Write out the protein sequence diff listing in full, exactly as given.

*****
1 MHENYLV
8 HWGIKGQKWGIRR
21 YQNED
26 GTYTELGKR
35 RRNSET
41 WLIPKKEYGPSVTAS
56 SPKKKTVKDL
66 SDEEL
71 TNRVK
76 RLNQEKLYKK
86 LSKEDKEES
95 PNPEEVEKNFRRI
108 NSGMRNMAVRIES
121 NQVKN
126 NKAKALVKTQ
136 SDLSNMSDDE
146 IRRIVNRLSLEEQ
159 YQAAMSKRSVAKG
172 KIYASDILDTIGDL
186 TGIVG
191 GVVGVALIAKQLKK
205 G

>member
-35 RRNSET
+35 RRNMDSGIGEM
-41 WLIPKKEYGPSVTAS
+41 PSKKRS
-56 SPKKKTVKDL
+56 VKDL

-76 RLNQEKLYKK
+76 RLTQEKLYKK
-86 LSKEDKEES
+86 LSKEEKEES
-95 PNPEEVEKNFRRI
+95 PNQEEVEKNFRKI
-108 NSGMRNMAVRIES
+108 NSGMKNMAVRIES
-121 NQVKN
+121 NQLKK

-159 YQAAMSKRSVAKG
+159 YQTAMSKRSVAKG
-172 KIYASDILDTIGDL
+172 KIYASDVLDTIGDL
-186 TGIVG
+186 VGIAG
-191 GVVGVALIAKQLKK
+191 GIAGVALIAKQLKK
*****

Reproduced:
1 MHENYLV
8 HWGIKGQKWGIRR
21 YQNED
26 GTYTELGKR
35 RRNSET
41 WLIPKKEYGPSVTAS
56 SPKKKTVKDL
66 SDEEL
71 TNRVK
76 RLNQEKLYKK
86 LSKEDKEES
95 PNPEEVEKNFRRI
108 NSGMRNMAVRIES
121 NQVKN
126 NKAKALVKTQ
136 SDLSNMSDDE
146 IRRIVNRLSLEEQ
159 YQAAMSKRSVAKG
172 KIYASDILDTIGDL
186 TGIVG
191 GVVGVALIAKQLKK
205 G

>member
-35 RRNSET
+35 RRNMDSGIGEM
-41 WLIPKKEYGPSVTAS
+41 PSKKRS
-56 SPKKKTVKDL
+56 VKDL

-76 RLNQEKLYKK
+76 RLTQEKLYKK
-86 LSKEDKEES
+86 LSKEEKEES
-95 PNPEEVEKNFRRI
+95 PNQEEVEKNFRKI
-108 NSGMRNMAVRIES
+108 NSGMKNMAVRIES
-121 NQVKN
+121 NQLKK

-159 YQAAMSKRSVAKG
+159 YQTAMSKRSVAKG
-172 KIYASDILDTIGDL
+172 KIYASDVLDTIGDL
-186 TGIVG
+186 VGIAG
-191 GVVGVALIAKQLKK
+191 GIAGVALIAKQLKK